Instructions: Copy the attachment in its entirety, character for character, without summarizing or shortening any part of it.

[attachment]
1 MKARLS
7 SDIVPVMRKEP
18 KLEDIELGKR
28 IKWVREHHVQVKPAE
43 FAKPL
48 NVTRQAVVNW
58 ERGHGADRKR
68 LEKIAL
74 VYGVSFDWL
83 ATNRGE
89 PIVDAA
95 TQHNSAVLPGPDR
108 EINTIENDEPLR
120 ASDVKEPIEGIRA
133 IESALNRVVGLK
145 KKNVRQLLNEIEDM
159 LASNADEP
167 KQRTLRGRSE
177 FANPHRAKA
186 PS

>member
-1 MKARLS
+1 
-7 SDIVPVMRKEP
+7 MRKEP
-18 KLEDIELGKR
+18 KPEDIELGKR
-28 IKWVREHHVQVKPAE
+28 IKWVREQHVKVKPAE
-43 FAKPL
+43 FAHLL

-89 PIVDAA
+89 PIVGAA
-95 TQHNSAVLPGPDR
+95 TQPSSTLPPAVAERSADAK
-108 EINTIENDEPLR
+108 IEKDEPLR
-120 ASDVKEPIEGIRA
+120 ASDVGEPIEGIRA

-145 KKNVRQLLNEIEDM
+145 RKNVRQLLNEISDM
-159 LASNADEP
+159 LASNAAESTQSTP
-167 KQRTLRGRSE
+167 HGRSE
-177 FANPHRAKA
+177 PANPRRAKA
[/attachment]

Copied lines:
1 MKARLS
7 SDIVPVMRKEP
18 KLEDIELGKR
28 IKWVREHHVQVKPAE
43 FAKPL
48 NVTRQAVVNW
58 ERGHGADRKR
68 LEKIAL
74 VYGVSFDWL
83 ATNRGE
89 PIVDAA
95 TQHNSAVLPGPDR
108 EINTIENDEPLR
120 ASDVKEPIEGIRA
133 IESALNRVVGLK
145 KKNVRQLLNEIEDM
159 LASNADEP
167 KQRTLRGRSE
177 FANPHRAKA
186 PS

>member
-1 MKARLS
+1 
-7 SDIVPVMRKEP
+7 MRKEP
-18 KLEDIELGKR
+18 KPEDIELGKR
-28 IKWVREHHVQVKPAE
+28 IKWVREQHVKVKPAE
-43 FAKPL
+43 FAHLL

-89 PIVDAA
+89 PIVGAA
-95 TQHNSAVLPGPDR
+95 TQPSSTLPPAVAERSADAK
-108 EINTIENDEPLR
+108 IEKDEPLR
-120 ASDVKEPIEGIRA
+120 ASDVGEPIEGIRA

-145 KKNVRQLLNEIEDM
+145 RKNVRQLLNEISDM
-159 LASNADEP
+159 LASNAAESTQSTP
-167 KQRTLRGRSE
+167 HGRSE
-177 FANPHRAKA
+177 PANPRRAKA